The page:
" 'Lord,' I said to myself, 'that I am going to have an opportunity to sing with his big band!' " is how Jimmy McPhail recalls the moment he was told he had won a WWDC talent contest 35 years ago, the prize for which was a week's booking at the Howard Theatre with the Duke Ellington Orchestra. "I had been going to the Howard for years and hearing his music, but I'd never met him."

For the then 23-year-old, the scene at that first rehearsal was enhanced by "seeing the guys who were great names with Ellington." McPhail not only sang that week with the band, but traveled with it for a year and continued to perform and record with Ellington off and on until 1974, when the great band leader and composer died.

McPhail will be one of three former Ellington vocalists featured Monday night at 8 in "Ellington Revisited," a WPFW-FM benefit concert in at University's Cramton Auditorium. His trio -- organist Jackie Harriston, saxophonist George Botts and drummer Courtney Brooks -- will accompany him. Also on the program are singers Al Hibbler and June Norton, tap dancers Bunny Briggs and Brother Black, pianist John Malachi and the Charlie Hampton Big Band.

The Rocky Mount, N.C.-born McPhail, who moved with his family to Washington when he was 3 months old, began singing at the age of 8 in the choir at Galbraith AME Zion Church under the direction of the late Alma Harris. "I just tried to familiarize myself with what I heard," says McPhail, who has never learned to read music. The singing continued through Slater Elementary School, where he remembers doing solos at special assemblies. At 18 he entered the senior choir at church.

There was no record player at home, but McPhail absorbed via radio the popular music of the day, including Frank Sinatra, Ellington, Count Basie and combo jazz. "We started a group called the Armstrong Four in high school, imitating the Mills Brothers and the Ink Spots and groups of that kind, and got quite popular around the city, working in little nightclubs. For about five hours a night we got $1.25 apiece."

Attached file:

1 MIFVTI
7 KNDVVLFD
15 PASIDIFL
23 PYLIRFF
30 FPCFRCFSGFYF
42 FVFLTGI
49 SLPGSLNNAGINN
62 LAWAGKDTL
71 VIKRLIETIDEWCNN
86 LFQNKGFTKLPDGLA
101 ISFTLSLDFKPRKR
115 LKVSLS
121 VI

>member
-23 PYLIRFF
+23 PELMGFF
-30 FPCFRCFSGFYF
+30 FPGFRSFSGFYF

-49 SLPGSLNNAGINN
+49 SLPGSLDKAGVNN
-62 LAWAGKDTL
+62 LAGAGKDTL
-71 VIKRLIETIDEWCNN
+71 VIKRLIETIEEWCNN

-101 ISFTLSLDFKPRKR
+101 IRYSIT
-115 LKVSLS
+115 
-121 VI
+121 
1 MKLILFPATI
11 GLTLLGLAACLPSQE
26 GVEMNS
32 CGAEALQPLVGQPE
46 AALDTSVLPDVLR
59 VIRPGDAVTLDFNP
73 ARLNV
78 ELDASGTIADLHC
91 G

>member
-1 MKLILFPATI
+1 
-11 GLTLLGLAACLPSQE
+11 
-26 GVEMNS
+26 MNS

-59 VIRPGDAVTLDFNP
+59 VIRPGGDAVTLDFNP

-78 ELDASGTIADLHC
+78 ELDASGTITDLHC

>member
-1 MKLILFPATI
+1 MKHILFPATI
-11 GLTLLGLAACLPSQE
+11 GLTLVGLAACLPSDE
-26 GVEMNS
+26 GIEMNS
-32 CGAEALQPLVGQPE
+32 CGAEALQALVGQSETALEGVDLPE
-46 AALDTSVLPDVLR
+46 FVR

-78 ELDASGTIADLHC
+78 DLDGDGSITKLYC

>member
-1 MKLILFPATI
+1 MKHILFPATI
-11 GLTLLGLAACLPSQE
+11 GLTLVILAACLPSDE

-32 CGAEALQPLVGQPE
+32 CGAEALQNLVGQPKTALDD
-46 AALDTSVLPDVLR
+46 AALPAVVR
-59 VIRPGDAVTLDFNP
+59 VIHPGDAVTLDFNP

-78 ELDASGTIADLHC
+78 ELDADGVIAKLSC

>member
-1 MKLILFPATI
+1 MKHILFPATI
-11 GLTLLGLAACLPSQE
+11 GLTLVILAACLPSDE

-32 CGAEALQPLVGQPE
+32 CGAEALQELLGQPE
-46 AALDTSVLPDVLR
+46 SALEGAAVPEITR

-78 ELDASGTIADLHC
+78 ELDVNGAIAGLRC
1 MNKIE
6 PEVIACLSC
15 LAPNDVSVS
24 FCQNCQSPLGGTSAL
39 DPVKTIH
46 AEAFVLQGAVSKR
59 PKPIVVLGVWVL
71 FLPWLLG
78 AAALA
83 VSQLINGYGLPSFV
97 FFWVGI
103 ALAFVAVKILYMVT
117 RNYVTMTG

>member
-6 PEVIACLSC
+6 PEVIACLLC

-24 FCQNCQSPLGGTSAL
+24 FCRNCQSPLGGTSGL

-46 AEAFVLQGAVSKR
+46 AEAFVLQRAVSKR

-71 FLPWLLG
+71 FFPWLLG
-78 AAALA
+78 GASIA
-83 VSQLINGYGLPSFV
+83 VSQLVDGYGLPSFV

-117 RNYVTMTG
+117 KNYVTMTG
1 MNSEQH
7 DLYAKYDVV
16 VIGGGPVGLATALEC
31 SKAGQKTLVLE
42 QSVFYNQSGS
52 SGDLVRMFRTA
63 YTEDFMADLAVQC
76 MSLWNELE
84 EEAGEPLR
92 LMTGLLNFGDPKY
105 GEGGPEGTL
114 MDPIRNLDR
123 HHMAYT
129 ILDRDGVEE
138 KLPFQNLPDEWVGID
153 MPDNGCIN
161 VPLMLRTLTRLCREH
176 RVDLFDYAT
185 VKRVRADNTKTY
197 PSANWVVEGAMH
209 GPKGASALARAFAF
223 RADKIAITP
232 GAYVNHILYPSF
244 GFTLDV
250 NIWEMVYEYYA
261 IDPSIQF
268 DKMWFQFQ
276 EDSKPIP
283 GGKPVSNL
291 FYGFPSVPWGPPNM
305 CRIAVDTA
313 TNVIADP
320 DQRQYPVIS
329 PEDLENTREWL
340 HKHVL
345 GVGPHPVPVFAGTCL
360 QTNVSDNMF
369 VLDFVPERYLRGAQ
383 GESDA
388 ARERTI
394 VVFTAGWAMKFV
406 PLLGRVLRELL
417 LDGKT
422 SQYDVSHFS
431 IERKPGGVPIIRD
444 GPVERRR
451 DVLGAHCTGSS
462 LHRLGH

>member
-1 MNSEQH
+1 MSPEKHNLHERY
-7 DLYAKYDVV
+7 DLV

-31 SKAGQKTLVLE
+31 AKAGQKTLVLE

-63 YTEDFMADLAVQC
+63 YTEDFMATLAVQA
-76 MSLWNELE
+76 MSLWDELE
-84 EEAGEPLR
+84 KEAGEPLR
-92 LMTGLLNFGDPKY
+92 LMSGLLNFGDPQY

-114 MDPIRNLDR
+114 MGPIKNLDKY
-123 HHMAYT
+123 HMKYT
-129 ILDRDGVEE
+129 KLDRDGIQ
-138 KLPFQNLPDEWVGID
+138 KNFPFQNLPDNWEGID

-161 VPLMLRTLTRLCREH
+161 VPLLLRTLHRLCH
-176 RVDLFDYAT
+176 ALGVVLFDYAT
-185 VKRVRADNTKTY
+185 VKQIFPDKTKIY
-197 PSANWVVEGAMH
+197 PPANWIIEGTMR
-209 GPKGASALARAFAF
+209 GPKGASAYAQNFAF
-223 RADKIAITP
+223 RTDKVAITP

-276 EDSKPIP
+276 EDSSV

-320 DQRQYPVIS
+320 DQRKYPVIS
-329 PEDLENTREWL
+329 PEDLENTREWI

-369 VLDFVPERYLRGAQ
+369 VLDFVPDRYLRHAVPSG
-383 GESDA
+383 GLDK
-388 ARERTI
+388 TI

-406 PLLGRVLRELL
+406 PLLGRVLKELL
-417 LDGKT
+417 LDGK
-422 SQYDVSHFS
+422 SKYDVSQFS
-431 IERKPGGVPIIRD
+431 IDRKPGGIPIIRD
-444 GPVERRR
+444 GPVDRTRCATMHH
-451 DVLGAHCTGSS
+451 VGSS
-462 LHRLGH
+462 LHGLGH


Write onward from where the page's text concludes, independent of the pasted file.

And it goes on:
He returned to his native state to continue his education on a football scholarship at Shaw University in Raleigh, where he had his first big-band experience. A classmate of McPhail's was working in a nightclub and told white band leader Woody Hayes about him. McPhail started singing with the band and stayed with it for the four years he was at the university. He also sang with a black band in small towns around Raleigh. While with the Hayes band, McPhail had to enter through the back doors of the clubs. "There was no problem being on the bandstand," he says, "but I would do my stint on the stage and then go back into the kitchen. I worked at the Sir Walter hotel in Raleigh and the same situation existed. You did all those things because that's the way it was."

After the Ellington year in the early 1950s, McPhail worked with Ella Fitzgerald and then went out on his own, picking up gigs up and down the coast as a single with local bands. "But I got homesick and came back to D.C.," he confesses.

In 1959 he founded Jimmy McPhail's Gold Room, which can make some claim to being the oldest continuously operating jazz room in the area, although jazz activity there now is mainly confined to the Tuesday appearances of Charlie Hampton's band. The first year of the club's operation says much for McPhail's staying power.

"They were tearing up Bladensburg Road, and it would rain almost every week," he recalls. "I put boards across the street so the people wouldn't step in the mud." Redd Foxx, Etta Jones and Al Hibbler were a few of the big-name acts that would fill the popular night spot during the '60s, and McPhail himself still performs there occasionally when he is not in New York or elsewhere contributing his tenor voice to Ellington tributes.

"I'll never forget this one time in Phoenix with Ellington," McPhail says with a laugh, "and we worked the Star Theatre, like a theater in the round. I did a medley and the people applauded for the longest time and I stood out there waiting for Duke to tell me what to do, or whether I was supposed to sing anymore or not. Shucks, he just kept running up and down the piano and I eventually backed on off the stage. Talk about intimidating!"